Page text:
The title names the principal theme I wanted to investigate. I was particularly interested in the ways in which large criminal organizations reflected their legal counterparts values and behaviors. Freud initially coined the phrase to explain why we fight more mercilessly with people who are most like us. That’s why the Irish civil wars prominently featured in the book. Talk about your narcissism of small differences.
But I also wanted to take a good look at the ways in which our subconscious mind, and dreams, influence us. The Ojibwe believe that the world of dreams, visions and the subconscious mind are every bit as real and important as our material world.
Memory and what it really is, or isn’t, is a related and vital matter I wanted to include. Human memory is generally fallible to a fault. Given that one’s sense of self and place in the world, is based on memories, it seems as though we all should be spending more time digging into them.
I also wanted to do something with the idea of the city and used the City of St. Paul as the model. St. Paul actually did have an agreement with gangsters and had officially recognized crime bosses. This was during the 1920 – 30s. Perhaps earlier. I thought it would be interesting to simply stretch that system into the past and future and see what it might look like.
Then there’s the idea of justice. Plato said, “If we should watch a city coming into being in speech… would we also see its justice coming into being, and its injustice?” In other words, would the idea of justice in a city like the book’s St. Paul, be significantly different from what is generally accepted in real American cities today? Just as critical, would they have differing senses of injustice?
What is the next book that you are working on and when will it be available?
It is going to have many of the same characters as Narcissism, but I plan to focus on Gene Swearingen, the attorney. I don’t want to say much more about it because it could, and probably will be, very different from my current plans for it. My fourth and final draft of Narcissism was just completely different from the first one.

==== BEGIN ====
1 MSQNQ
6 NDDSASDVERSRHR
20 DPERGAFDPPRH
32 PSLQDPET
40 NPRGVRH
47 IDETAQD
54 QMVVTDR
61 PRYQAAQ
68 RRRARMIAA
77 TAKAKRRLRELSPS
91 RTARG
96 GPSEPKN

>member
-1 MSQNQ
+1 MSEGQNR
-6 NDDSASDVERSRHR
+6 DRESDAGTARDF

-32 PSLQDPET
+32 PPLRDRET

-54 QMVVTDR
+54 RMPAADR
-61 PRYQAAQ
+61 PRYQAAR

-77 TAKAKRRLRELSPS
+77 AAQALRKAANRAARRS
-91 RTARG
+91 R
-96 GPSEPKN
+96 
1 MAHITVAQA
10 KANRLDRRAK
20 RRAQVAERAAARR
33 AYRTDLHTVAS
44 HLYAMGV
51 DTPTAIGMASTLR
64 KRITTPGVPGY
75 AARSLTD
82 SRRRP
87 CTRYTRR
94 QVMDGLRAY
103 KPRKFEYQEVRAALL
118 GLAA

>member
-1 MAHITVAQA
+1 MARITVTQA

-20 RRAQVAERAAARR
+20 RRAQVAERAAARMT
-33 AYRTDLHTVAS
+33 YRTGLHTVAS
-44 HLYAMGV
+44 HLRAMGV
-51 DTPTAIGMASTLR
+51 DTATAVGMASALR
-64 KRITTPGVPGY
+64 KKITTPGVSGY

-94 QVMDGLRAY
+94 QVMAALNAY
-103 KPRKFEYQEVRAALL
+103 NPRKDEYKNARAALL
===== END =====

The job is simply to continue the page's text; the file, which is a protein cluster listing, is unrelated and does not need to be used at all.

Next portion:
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The Narcissism of Small Differences is a riveting detective story with some quirks that make it truly unique and an absolute page-turner. The concept of a serial killer on the loose and ties to the mob is not new, but the author manages to offer new twists and turns that make the narrative fascinating and well-worth a read. Conor Delaney specializes in reading people, partially due to a mysterious spiritual connection from his youth. He is called in to help with a peculiar case of serial killings by the police but the aims of this vicious killer are unknown. Filled with witty one-liners and jokes, The Narcissism of Small Differences is like no other murder mystery.
The Narcissism of Small Differences, in addition to being well-written and detailed, has a lot of neat aspects that make it a one-of-a-kind book. The spiritual and mythological elements blend well with the more procedural aspects to create a new sort of mystery. The book itself opens with an insight into Conor’s past and his uncanny ability to understand human behavior. The reader will experience the thrilling process of toxicology reports and crime scene analysis, but the mere surface facts are not enough to solve the mystery. The interjections from Conor’s brother or subconscious and inclusion of different types of belief systems adds to the sense of ethereal forces working in the background. The author does a fantastic job of keeping the reader constantly guessing and questioning who will be hurt next and who is the killer.
In addition to its eccentric and fascinating blend of both the natural and supernatural, The Narcissism of Small Differences has compelling characters and parts of its plot that mirror real life, making the narrative truly three-dimensional. All of the characters have their strengths and lovable flaws that make them more life-like and intriguing. For example, Conor’s unique abilities are countered by a charming awkwardness that makes him more relatable and realistic. The book also lightly addresses some of the common issues that society faces as they relate to the crimes such as the relationship between race and law enforcement or the cultural genocide of First Nations peoples. One thing I did notice in the book was the somewhat inconsistent capitalization of nicknames throughout, but this does not hinder the reader’s enjoyment of the novel.
The Narcissism of Small Differences is a thrilling mystery novel that will be enjoyed by anyone who likes realistic crime novels with fascinating characters in the trenches of a puzzling mystery.
Pages: 279 | ASIN: B09D2DZSG5